With New Fiscal Year Looming, Government Shutdowns Unlikely
Six states still have work to do to finish their budgets before the July 1 start of the new fiscal year. But barring a late surprise, only one state is at risk of a government shutdown because of incomplete budget work: New Jersey.
The shortage of drama reflects the relative ease states had in completing their budgets this year. After a series of difficult years during and immediately after the recession, states' fiscal positions improved this year, which made it easier for lawmakers to find agreement on new spending plans.
It also helped that many of the states that had the toughest time approving their plans in 2011 are two-year budget states, meaning they didn't need to act again this year. That group includes Minnesota, which had a three-week government shutdown last year because legislators and Governor Mark Dayton couldn't agree on a budget.
In New Jersey, Republican Governor Chris Christie and the Democratic-controlled legislature are clashing over tax cuts. Christie proposed an income tax cut this year, but instead the legislature has sent the governor a budget offering property tax breaks that kick in only if state revenue collections meet targets. Christie mocked that plan at a town hall meeting this week.
Earlier this month, Christie told his cabinet to prepare for the possibility of a government shutdown. Still, most observers believe Christie will not veto the entire budget, which would create the shutdown. Instead, he's expected to use his line-item veto power to reject parts of it.
This is the third consecutive year that Christie and the Democrats have clashed on taxes, but so far those disputes have never led to a shutdown. In all three years of Christie's term, the legislature has sent him a tax increase on high-income earners. He vetoed it in each of the past two years and he's expected to do the same this year.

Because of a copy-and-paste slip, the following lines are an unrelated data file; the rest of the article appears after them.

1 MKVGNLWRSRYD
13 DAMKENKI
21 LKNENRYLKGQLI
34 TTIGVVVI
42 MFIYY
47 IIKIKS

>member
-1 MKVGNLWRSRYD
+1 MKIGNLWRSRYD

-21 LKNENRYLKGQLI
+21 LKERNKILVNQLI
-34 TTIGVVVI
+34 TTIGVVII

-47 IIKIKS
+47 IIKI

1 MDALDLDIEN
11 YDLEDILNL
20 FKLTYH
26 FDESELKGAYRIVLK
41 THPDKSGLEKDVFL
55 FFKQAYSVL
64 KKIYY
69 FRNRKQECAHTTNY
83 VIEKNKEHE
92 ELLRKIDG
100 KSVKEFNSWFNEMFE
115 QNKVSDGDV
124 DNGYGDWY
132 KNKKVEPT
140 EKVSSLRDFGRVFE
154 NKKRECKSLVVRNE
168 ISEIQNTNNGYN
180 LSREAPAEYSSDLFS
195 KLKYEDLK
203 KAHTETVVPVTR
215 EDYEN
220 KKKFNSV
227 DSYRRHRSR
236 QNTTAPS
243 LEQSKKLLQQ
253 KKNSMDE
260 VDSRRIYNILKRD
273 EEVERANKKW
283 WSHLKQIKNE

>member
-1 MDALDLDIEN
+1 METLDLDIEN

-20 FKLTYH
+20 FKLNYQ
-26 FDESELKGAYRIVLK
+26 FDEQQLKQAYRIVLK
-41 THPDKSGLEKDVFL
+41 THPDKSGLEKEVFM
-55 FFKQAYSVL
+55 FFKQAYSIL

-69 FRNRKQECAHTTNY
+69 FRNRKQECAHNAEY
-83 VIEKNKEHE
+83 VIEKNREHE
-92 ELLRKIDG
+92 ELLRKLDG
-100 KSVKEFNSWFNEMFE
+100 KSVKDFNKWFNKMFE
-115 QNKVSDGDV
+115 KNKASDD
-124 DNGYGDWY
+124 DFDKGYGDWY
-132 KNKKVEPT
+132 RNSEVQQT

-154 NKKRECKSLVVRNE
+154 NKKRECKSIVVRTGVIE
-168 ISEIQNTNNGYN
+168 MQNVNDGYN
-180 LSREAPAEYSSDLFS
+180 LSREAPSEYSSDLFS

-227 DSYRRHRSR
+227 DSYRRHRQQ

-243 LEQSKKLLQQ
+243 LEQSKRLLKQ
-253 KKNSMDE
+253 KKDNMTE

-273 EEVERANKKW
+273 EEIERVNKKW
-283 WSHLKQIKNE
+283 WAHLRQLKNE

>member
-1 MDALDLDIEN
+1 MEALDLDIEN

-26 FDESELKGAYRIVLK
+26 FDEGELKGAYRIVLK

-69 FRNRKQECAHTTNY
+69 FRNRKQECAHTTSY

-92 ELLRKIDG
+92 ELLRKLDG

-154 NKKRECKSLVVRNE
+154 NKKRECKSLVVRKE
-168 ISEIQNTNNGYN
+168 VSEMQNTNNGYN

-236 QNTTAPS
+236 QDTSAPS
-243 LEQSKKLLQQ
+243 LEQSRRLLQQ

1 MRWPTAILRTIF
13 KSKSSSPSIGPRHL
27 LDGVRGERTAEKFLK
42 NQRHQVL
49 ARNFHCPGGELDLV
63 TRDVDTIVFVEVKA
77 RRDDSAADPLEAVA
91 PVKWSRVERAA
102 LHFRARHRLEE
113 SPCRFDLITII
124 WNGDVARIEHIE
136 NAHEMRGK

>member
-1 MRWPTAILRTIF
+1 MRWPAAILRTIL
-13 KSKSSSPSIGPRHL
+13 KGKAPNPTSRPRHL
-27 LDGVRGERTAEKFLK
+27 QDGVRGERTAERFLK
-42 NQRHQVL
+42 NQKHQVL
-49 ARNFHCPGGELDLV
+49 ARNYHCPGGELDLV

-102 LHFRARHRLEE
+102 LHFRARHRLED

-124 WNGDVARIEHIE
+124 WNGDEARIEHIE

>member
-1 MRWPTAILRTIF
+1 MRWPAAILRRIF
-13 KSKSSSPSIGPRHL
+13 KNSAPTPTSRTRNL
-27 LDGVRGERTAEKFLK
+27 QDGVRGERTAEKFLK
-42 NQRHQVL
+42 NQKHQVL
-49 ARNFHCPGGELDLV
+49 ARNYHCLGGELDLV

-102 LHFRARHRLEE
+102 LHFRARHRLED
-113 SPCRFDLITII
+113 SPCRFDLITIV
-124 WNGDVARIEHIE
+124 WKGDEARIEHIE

Elsewhere, states are mostly tying up loose ends.
In Delaware, where lawmakers typically wait until the last moment to pass a budget, the Senate approved its plan on Wednesday. Now the House must act too, but, like the Senate, it's controlled by Democrats and there aren't any indications of difficulties.
The Illinois legislature approved a budget weeks ago, but as of yesterday the Senate hadn't actually sent the budget bills to Governor Pat Quinn to sign. This has prompted speculation that legislative leaders are trying to force the governor to accept the whole budget by not giving him time to veto specific parts of it. Last year, Quinn signed the budget June 30.
In Massachusetts, legislative negotiators reached agreement in principle on the budget on Wednesday. As was true last year, the state is likely to rely on a short-term budget to cover the first few days of the fiscal year, until Governor Deval Patrick signs the full document.
Pennsylvania Governor Tom Corbett and his fellow Republicans, who control the House and Senate, are aiming for an on-time budget, but as of yesterday some pieces of the plan were still in flux, including a new framework for offering aid to counties.
South Carolina negotiators reached agreement Tuesday on a small business tax cut, the issue that had held up the budget for weeks. Nonetheless, as in Massachusetts, the state is likely to operate for a few days with a short-term budget because Governor Nikki Haley has said she will need time to determine which parts of the budget she wants to sign and what she will veto.